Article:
Attorney Kimberly J. Trupiano successfully terminated removal proceedings against Mr. E-C who was a legal permanent resident. Mr. E-C was charged with being removable under INA § 237(a)(2)(A)(iii) for having an aggravated felony, that is, under INA § 101(a)(43)(F), for having a conviction for a crime of violence with a sentence of one year or more. He was placed in mandatory immigration detention. Mr. E-C had an Idaho State conviction in violation of Idaho Code 18-901(a), (b) and 18-905(a) for “aggravated assault” that was charged in immigration proceedings as an “aggravated felony” under immigration law. Ms. Trupiano was able to successfully brief the law and convince the Department of Homeland Security attorney and the immigration judge that the Idaho State conviction for aggravated assault was not an aggravated felony under federal immigration law. His family was able to drive down from Idaho and pick him up from the Spanish Fork, Utah jail when he was released to reunify Mr. E-C with his fiancé and young son.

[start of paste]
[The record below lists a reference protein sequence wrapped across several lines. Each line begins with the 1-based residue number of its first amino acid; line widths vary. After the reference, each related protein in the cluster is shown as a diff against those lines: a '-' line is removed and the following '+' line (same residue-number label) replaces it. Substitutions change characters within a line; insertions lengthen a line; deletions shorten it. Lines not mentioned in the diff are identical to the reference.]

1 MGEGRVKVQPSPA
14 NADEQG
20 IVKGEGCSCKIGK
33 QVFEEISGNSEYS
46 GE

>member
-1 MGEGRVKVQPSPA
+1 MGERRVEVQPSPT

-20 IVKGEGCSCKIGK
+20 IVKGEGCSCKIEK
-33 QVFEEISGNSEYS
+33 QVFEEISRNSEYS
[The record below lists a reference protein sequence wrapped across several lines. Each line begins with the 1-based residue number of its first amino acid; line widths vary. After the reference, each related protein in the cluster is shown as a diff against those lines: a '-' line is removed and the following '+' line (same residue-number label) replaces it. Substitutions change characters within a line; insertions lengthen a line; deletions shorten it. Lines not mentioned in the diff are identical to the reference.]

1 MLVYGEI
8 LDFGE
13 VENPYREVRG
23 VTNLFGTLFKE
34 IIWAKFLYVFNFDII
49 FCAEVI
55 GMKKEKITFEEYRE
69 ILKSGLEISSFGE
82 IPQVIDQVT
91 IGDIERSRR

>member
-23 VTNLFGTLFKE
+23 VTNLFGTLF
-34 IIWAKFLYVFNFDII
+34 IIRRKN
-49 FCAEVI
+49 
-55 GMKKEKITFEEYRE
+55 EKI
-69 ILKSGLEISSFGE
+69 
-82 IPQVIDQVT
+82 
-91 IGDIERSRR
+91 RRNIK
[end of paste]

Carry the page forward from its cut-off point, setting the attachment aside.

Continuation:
Matter of A.L.-
Attorney Kim Trupiano successfully terminated the removal proceedings against Mr. L. so he could keep his legal permanent resident status despite his Utah State conviction for aggravated assault. Ms. Trupiano had worked with the State prosecutor to have the state conviction amended and then was able to file a successful Motion to Terminate Removal proceedings in immigration court.
Matter of R.O.